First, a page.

-How long it would take me if I worked on it every Monday but took off every other day
-How long it would take me if I worked on it every day
It’s impossible to give you a concrete answer to these questions. How long it takes to animate something depends on a lot of factors, including your experience level, the type of animation your doing, the amount of detail in the animation, the tools you are using, etc.
The way I would approach these questions is to break down the work you need to do. You’ve already got a storyboard which is a good start. Start by counting up the number of shots in your storyboard. Then take one shot that you think is representative of the “average shot” in your project in terms of length, complexity, etc. and go through and animate it start to finish. Time yourself doing this, and then use that as an estimate for how long every shot will take, and with some simple math, how long your entire project will take in person-hours. Divide the total by how much time you want to spend on it each day, and you get a rough estimate of the number of days of work it will take you. It’s best to consider this an underestimate because things always take longer than you think.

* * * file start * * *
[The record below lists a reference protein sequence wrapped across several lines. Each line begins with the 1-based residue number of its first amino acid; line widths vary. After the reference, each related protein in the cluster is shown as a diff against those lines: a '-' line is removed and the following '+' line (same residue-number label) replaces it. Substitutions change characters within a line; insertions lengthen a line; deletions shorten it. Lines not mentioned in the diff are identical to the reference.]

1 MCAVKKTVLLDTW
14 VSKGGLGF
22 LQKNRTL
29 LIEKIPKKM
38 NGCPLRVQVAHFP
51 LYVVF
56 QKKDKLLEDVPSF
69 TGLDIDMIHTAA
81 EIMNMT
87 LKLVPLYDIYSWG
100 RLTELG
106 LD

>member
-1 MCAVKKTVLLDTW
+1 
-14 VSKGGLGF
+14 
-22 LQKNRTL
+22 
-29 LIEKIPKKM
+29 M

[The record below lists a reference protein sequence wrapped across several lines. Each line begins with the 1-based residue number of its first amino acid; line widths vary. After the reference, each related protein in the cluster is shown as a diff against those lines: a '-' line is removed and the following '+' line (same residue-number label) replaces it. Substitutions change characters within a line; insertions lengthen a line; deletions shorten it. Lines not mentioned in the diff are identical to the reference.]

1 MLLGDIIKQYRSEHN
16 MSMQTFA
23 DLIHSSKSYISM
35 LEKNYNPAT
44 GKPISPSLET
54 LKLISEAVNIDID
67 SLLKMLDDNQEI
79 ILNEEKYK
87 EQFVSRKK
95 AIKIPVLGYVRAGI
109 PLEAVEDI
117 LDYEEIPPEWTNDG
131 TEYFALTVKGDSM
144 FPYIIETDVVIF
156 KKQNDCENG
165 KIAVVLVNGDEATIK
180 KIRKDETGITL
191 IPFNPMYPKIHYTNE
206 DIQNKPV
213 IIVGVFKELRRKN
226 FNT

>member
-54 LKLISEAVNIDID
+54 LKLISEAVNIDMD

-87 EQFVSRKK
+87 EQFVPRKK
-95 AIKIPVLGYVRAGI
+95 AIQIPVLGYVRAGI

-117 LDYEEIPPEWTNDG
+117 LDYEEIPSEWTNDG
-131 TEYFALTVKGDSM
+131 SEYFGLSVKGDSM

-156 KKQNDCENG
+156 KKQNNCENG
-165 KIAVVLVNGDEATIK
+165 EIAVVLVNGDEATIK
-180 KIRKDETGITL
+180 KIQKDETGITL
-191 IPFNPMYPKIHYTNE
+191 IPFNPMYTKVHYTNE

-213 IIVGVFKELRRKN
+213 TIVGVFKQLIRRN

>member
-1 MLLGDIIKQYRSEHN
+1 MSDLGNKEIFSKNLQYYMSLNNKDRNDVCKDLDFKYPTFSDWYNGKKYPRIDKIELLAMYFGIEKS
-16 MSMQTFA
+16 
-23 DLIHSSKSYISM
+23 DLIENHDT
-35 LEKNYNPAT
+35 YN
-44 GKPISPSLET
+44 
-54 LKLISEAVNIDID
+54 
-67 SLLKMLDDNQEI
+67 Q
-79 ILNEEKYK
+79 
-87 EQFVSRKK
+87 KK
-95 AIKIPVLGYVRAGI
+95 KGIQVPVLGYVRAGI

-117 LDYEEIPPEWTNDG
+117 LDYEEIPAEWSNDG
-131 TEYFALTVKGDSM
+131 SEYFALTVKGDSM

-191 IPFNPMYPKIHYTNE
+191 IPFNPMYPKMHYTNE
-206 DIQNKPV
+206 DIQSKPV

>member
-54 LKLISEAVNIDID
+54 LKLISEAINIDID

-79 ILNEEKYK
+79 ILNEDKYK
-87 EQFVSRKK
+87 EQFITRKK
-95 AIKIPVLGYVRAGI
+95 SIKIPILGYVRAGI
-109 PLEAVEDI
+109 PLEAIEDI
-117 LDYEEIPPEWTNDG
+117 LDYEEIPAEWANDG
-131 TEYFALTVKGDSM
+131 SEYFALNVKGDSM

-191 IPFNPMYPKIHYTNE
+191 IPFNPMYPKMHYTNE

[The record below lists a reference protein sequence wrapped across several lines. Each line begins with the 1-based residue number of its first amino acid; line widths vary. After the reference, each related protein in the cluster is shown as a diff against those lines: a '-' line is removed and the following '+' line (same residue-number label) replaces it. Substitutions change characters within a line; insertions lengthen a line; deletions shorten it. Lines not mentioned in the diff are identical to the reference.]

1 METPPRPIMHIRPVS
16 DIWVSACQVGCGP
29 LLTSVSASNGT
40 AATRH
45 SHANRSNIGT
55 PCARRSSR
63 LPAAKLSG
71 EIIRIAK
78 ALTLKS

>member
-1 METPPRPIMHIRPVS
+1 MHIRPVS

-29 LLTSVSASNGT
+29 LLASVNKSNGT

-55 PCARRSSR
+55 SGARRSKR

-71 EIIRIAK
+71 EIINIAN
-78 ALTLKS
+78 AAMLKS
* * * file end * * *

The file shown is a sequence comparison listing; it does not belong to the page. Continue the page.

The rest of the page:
And also, would I be able to do such a project in Pencil2D?
Yes definitely, but there is a smart way of using Pencil2D to do this, and a very bad way of using it. Don’t do it as a single project. Break your animation up into shots, and make a project for animating each shot. You can then export each project individually, and combine the clips together in a video editor. This is very important because if something happens to your project file (ex. it gets corrupted or deleted), you don’t lose several minutes of animation. By the same logic, also make backups of all your project files at regular intervals by copying the file to a separate folder or using File > Save As… and saving to a new name. These are good practices not just for Pencil2D, but for any animation (or really any program period).
Best of luck with your short film!